The steps of FIGS. 3 through 12 provide an extremely accurate thermal oxidation etching process for forming a single epitaxial layer pedestal device. However, it is possible that for certain device materials long thermal oxidation cycles will be required and then it will be necessary to eliminate excessive outdiffusions from the device. Excessive outdiffusion can be reduced by minimizing the amount of time necessary to perform the thermal oxidation etching step illustrated in FIGS. 9 and 10. It has also been found that in some instances excessive exposure of a silicon surface to a thermal oxidation step will result in undesirable surface irregularities. Thus, minimal cycling time in the thermal oxidation etching steps illustrated in FIG. is desirable as well as in the steps previously mentioned with respect to FIGS. 9 and 10.

This result is better understood by realizing the rate of forming the pedestal portion 70, e.g., in microns per second, is differentially determined by the rate which the unexposed silicon under layer 58 is not effected by a thermal oxidation step as against the rate which the exposed silicon, FIG. 4, is converted to a silicon oxide by a thermal oxidation step. Accordingly, in situations where these factors become significant, the use of a single oxide masking layer as previously shown in FIGS. 3 through 12 can be varied so as to include a masking layer combination comprising an oxide as well as other material, such as nitride.

As illustratively applied to FIG. 4, the masking layers would now constitute the original oxide portion 58 and an upper nitride layer 102, shown in phantom, so as to indicate its application as an alternative approach. Similarly, oxide-nitride-oxide layers may be employed in other situations.

While the invention has been particularly shown and described with reference to the preferred embodiments thereof, it will be understood by those skilled in the art that the foregoing and other changes in form and detail may be made therein without departing from the spirit and scope of the invention.

What is claimed is:

1. A method for fabricating a monolithic integrated circuit including at least one pedestal transistor device using a single epitaxial layer process comprising the steps of:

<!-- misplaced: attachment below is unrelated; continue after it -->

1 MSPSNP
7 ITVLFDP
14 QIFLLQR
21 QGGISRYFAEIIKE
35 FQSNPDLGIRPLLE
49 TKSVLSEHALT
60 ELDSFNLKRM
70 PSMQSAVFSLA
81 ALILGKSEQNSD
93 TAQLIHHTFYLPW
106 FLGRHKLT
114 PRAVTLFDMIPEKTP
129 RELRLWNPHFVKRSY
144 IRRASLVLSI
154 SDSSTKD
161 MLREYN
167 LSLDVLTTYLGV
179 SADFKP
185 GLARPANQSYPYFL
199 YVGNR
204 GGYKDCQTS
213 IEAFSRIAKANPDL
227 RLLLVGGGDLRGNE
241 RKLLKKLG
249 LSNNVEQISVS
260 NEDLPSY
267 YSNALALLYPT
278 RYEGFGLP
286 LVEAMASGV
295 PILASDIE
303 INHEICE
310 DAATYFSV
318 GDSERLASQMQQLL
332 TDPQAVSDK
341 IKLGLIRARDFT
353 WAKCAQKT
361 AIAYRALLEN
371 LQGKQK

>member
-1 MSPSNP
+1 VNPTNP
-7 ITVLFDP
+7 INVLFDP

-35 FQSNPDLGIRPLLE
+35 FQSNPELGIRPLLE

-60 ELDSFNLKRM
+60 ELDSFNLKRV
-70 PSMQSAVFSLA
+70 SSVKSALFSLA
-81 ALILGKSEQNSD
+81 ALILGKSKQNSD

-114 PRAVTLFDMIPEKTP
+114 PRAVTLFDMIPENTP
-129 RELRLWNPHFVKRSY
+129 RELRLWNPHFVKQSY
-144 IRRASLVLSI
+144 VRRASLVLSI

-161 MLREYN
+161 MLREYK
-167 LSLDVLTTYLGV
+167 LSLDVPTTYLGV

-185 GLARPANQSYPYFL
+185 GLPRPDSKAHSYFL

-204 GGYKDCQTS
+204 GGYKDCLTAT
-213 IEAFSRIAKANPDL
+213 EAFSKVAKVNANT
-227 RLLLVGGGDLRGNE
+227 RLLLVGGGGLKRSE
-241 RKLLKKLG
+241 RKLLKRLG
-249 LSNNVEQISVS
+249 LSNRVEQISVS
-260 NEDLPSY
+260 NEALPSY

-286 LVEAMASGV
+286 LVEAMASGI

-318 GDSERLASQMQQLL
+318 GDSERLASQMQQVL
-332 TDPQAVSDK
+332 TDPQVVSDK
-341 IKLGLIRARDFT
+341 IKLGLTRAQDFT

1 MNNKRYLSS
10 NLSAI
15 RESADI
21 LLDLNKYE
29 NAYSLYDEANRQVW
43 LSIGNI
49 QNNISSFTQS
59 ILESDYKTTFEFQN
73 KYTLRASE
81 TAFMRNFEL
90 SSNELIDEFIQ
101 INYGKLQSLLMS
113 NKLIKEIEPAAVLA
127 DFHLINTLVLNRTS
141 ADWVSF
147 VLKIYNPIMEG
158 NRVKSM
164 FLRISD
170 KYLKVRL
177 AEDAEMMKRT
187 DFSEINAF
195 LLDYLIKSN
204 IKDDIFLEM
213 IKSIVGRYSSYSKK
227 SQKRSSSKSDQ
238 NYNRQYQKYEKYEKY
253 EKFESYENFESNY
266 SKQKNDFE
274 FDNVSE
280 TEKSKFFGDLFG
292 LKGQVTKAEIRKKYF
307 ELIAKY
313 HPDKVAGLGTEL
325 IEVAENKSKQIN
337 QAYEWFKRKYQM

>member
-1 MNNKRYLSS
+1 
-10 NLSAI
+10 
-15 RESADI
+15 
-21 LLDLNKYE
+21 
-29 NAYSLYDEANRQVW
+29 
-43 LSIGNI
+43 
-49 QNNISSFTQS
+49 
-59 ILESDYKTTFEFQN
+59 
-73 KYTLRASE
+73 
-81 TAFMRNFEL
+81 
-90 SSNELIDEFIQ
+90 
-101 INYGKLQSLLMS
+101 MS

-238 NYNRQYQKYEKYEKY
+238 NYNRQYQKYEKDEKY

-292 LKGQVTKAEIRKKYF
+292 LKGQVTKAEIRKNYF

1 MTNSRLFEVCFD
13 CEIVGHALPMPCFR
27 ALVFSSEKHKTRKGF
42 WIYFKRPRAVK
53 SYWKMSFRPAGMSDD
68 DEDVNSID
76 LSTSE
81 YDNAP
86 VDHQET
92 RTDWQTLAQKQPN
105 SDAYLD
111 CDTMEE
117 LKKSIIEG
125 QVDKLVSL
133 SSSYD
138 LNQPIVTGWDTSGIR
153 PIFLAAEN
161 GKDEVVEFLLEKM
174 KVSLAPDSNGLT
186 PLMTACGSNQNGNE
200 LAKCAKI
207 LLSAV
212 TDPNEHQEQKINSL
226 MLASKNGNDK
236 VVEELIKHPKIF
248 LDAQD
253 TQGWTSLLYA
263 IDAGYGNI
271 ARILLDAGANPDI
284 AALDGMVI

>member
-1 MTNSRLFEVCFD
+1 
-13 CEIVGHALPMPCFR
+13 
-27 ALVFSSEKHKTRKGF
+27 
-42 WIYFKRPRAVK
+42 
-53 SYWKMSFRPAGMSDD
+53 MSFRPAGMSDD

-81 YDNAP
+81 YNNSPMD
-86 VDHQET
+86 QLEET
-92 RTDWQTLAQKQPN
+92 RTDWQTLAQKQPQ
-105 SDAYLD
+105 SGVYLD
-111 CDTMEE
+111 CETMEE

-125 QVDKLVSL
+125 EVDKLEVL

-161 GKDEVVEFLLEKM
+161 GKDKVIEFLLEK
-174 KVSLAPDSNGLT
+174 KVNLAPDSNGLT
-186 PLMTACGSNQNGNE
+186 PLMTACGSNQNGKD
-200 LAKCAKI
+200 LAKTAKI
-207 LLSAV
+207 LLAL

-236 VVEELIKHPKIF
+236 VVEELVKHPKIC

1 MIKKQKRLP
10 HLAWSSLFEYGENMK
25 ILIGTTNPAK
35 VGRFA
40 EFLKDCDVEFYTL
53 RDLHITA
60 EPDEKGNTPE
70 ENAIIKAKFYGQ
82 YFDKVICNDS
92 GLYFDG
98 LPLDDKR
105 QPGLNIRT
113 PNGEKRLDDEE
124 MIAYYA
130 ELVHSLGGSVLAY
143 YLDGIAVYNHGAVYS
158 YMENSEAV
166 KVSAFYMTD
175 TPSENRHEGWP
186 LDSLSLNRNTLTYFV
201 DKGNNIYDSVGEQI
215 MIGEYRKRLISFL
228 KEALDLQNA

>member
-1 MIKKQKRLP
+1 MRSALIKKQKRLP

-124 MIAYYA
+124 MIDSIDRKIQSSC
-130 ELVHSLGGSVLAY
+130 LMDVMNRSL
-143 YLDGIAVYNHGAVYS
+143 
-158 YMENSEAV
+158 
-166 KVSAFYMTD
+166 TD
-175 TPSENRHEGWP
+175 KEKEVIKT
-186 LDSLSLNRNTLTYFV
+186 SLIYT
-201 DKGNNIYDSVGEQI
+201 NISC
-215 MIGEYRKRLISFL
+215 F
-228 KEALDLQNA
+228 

a. providing a substrate of a first conductivity type,

b. forming a raised pedestal region on said substrate by forming an oxide layer and an overlying masking layer on said substrate in an area substantially conforming to said pedestal region, the masking layer being selected to limit thermal growth thereunder, and then converting selected nonpedestal regions of the original substrate to an oxide and then removing the oxide and masking layer,

c. diffusing an impurity of a second conductivity type into a limited surface area larger than and encompassing said pedestal region, said second conductivity type being opposite to said first conductivity type, so as to convert a second region of the substrate to a second conductivity type, said second region constituting a pedestal subcollector region,

. growing and forming a substantially flat epitaxial layer over said pedestal region by removing a reproduced pedestal region formed on the upper surface of the epitaxial layer, removing said reproduced pedestal region formed on the upper surface of the epitaxial layer by converting said reproduced pedestal region to an oxide, and etching away said converted oxide,

e. forming said substantially flat epitaxial layer of a material having a higher resistivity than said pedestal subcollector region, f iffusing a base region into said epitaxial collector layer over said subcollector pedestal region, and

g. diffusing an emitter region into said base region so as to define a base-emitter junction located substantially coextensive with the pedestal subcollector region.

2. A method for fabricating a monolithic integrated circuit including at least one pedestal transistor device using a single epitaxial layer process as in claim 1 further including the steps of:

a. providing a P type conductivity type starting substrate,

b. diffusing an N" material impurity into said pedestal region for forming said pedestal subcollector region,

c. growing and forming a substantially flat N type epitaxial layer over said subcollector pedestal region,

d. diffusing a P type material impurity for forming said base region, and

e. diffusing an N type material into said base region so as to form said emitter region.

Patent Citations
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Referenced by
Citing PatentFiling datePublication dateApplicantTitle
US3913123 *Mar 27, 1973Oct 14, 1975Hitachi LtdBipolar type semiconductor integrated circuit
US3914749 *Dec 23, 1974Oct 21, 1975IbmD.C. stable single device memory cell
US3945032 *Jan 21, 1975Mar 16, 1976Ferranti LimitedSemiconductor integrated circuit device having a conductive plane and a diffused network of conductive tracks
US4252581 *Oct 1, 1979Feb 24, 1981International Business Machines CorporationConcurrently depositing polycrystalline silicon over silicon oxide surface, epitaxial over pedestal silicon
US4535531 *Mar 22, 1982Aug 20, 1985International Business Machines CorporationMethod and resulting structure for selective multiple base width transistor structures
US7811879 *May 16, 2008Oct 12, 2010International Business Machines CorporationProcess for PCM integration with poly-emitter BJT as access device
DE3902641A1 *Jan 30, 1989Aug 2, 1990Asic Halbleiter GmbhMulti-function cell for customised integrated circuits
DE3903284A1 *Feb 3, 1989Aug 17, 1989Toshiba Kawasaki KkBipolartransistor
Classifications
U.S. Classification438/349, 257/E21.608, 148/DIG.850, 148/DIG.145, 257/552, 148/DIG.430, 148/DIG.370, 148/DIG.117, 438/357
International ClassificationH01L27/00, H01L21/331, H01L21/8222, H01L29/73
Cooperative ClassificationY10S148/085, Y10S148/043, H01L27/00, H01L21/8222, Y10S148/145, Y10S148/037, Y10S148/117
European ClassificationH01L27/00, H01L21/8222